second operand.

The R1 field designates an even-odd pair of general registers and must
designate an even-numbered register; otherwise, a specification
exception is recognized.

Resulting Condition Code:

0 No one bit found
1 --
2 One bit found
3 --

Program Exceptions:

• Operation (if the extended-immediate facility is not installed)

• Specification

Programming Notes:

1. An example of the use of the FIND LEFTMOST ONE instruction is given
in Appendix A, “Number Representation and Instruction-Use Examples.”

2. When the R1 and R2 fields designate the same register, the original
contents of general register R2 are replaced by the resulting
bit-position value, or 64 if no one bit was found.

3. When the R2 field designates general register R1 + 1, the leftmost
one bit (if any) of general register R2 is set to zero; if no one bit is
found, the entire register is set to zero.

4. When the R2 field designates neither the even nor the odd registers
designated by the R1 field, then general register R2 is not modified.

Robin Vowels

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Mar 19, 2022, 9:44:39 PMMar 19
to
On Sunday, March 20, 2022 at 5:20:06 AM UTC+11, John W. Kennedy wrote:
> On 3/19/22 12:15 AM, Robin Vowels wrote:
> > On Saturday, March 19, 2022 at 11:55:57 AM UTC+11, John W. Kennedy wrote:
> >> On 3/17/22 2:57 AM, Thomas David Rivers wrote:
> >>> Peter Flass wrote:
> >>>
> >>>>
> >>>>
> >>>> Nope, sorry:-; Does this mean that ICLZ of a fixed bin(31) negative
> >>>> number
> >>>> would return zero?
> >>>>
> >>> Yes - it would return 0 as there would be zero leading zero-bits in the
> >>> representation.
> >>>
> >>> The count-leading-zeros operation is mostly used with unsigned values.
> > .
> >> To begin with, unlike many modern languages, PL/I doesn’t define BINARY
> >> FIXED as 2’s complement (reasonably enough; IBM had not used
> >> 2’s-complement before),
> > .
> > Whether or not that is true, twos complement representation was
> > used from the year 1950 and earlier, and has been the most widely-used
> > for binary representation.
>
> Not by IBM.
.
so what? I didn't say that it was.
.
> >> so ICLZ doesn’t have a defined value for a
> >> negative input at all.
> > .
> > That doesn't follow; the value could be defined by negating the value
> > and then counting the leading zeros.
.
> “Could be defined” is the opposite of “defined”.

What?

> >> It also isn’t defined for p>32 (UNSIGNED) or p>31 (SIGNED).
> > .
> > There's no reason that it couldn't be defined when the argument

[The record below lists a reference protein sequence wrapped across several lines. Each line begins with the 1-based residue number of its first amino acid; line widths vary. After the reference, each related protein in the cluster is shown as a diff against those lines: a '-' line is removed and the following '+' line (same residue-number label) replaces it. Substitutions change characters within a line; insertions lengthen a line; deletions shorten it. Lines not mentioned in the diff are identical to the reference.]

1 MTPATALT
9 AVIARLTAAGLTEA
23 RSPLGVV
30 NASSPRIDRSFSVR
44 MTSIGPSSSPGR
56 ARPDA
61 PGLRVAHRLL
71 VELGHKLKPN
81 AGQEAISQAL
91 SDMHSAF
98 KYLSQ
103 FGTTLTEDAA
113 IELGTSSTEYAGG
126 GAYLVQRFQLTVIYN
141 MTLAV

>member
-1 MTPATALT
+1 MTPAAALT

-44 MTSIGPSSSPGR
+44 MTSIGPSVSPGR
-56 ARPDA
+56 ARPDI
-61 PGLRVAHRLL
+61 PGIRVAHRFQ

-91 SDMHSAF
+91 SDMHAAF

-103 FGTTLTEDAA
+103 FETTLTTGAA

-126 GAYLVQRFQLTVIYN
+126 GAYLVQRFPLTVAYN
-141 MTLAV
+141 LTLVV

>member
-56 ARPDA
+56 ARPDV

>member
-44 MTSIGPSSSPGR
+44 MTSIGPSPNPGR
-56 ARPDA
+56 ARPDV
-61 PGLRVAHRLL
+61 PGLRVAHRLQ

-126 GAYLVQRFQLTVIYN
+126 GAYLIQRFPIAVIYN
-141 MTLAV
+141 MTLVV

> > is 64 bits.
> Again, what matters is that it /isn’t/ defined. This is what a
> definition looks like: it’s the definition of the z/Architecture FLOGR
> instruction:
>
> FIND LEFTMOST ONE

What's surprising is that the instruction has been available since at least 2008.

It is therefore even more surprising that ICLZ has not been defined for a 64-bit
operand. Really perverse.

John W Kennedy

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Mar 20, 2022, 5:23:00 PMMar 20
to
On 3/19/22 9:44 PM, Robin Vowels wrote:
> On Sunday, March 20, 2022 at 5:20:06 AM UTC+11, John W. Kennedy wrote:
>> On 3/19/22 12:15 AM, Robin Vowels wrote:
>>> On Saturday, March 19, 2022 at 11:55:57 AM UTC+11, John W. Kennedy wrote:
>>>> On 3/17/22 2:57 AM, Thomas David Rivers wrote:
>>>>> Peter Flass wrote:
>>>>>
>>>>>>
>>>>>>
>>>>>> Nope, sorry:-; Does this mean that ICLZ of a fixed bin(31) negative
>>>>>> number
>>>>>> would return zero?
>>>>>>
>>>>> Yes - it would return 0 as there would be zero leading zero-bits in the
>>>>> representation.
>>>>>
>>>>> The count-leading-zeros operation is mostly used with unsigned values.
>>> .
>>>> To begin with, unlike many modern languages, PL/I doesn’t define BINARY
>>>> FIXED as 2’s complement (reasonably enough; IBM had not used
>>>> 2’s-complement before),
>>> .
>>> Whether or not that is true, twos complement representation was
>>> used from the year 1950 and earlier, and has been the most widely-used
>>> for binary representation.
>>
>> Not by IBM.
> .
> so what? I didn't say that it was.

But I was talking about why is is unsurprising that IBM did not define
PL/I as using 2's-complement, as the designers of (say) Java and Swift
did. (But consider that the designers of Ada did not. In fact they had
to insert an ad-hoc clause /allowing/ 2's-complement.) To IBM and its
customers in the early 60s, 2's-complement was an exotic and daring
experiment.

> .
>>>> so ICLZ doesn’t have a defined value for a
>>>> negative input at all.
>>> .
>>> That doesn't follow; the value could be defined by negating the value
>>> and then counting the leading zeros.
> .
>> “Could be defined” is the opposite of “defined”.
>
> What?